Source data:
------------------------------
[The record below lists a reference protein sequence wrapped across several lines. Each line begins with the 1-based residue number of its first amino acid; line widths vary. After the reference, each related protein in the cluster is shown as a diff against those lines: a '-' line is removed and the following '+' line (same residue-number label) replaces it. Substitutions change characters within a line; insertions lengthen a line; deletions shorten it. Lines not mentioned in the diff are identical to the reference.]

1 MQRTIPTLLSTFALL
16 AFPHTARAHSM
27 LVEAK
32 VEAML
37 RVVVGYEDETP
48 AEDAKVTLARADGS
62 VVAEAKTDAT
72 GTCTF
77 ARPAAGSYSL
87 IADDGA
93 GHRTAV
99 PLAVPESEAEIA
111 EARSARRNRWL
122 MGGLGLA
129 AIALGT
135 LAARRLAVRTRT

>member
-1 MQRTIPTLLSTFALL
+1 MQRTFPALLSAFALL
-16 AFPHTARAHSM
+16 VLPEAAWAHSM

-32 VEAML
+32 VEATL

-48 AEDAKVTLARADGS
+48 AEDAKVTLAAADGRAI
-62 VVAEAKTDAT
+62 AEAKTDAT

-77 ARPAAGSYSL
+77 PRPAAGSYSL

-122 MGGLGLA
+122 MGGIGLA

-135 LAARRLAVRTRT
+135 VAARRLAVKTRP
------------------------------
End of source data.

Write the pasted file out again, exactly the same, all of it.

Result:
[The record below lists a reference protein sequence wrapped across several lines. Each line begins with the 1-based residue number of its first amino acid; line widths vary. After the reference, each related protein in the cluster is shown as a diff against those lines: a '-' line is removed and the following '+' line (same residue-number label) replaces it. Substitutions change characters within a line; insertions lengthen a line; deletions shorten it. Lines not mentioned in the diff are identical to the reference.]

1 MQRTIPTLLSTFALL
16 AFPHTARAHSM
27 LVEAK
32 VEAML
37 RVVVGYEDETP
48 AEDAKVTLARADGS
62 VVAEAKTDAT
72 GTCTF
77 ARPAAGSYSL
87 IADDGA
93 GHRTAV
99 PLAVPESEAEIA
111 EARSARRNRWL
122 MGGLGLA
129 AIALGT
135 LAARRLAVRTRT

>member
-1 MQRTIPTLLSTFALL
+1 MQRTFPALLSAFALL
-16 AFPHTARAHSM
+16 VLPEAAWAHSM

-32 VEAML
+32 VEATL

-48 AEDAKVTLARADGS
+48 AEDAKVTLAAADGRAI
-62 VVAEAKTDAT
+62 AEAKTDAT

-77 ARPAAGSYSL
+77 PRPAAGSYSL

-122 MGGLGLA
+122 MGGIGLA

-135 LAARRLAVRTRT
+135 VAARRLAVKTRP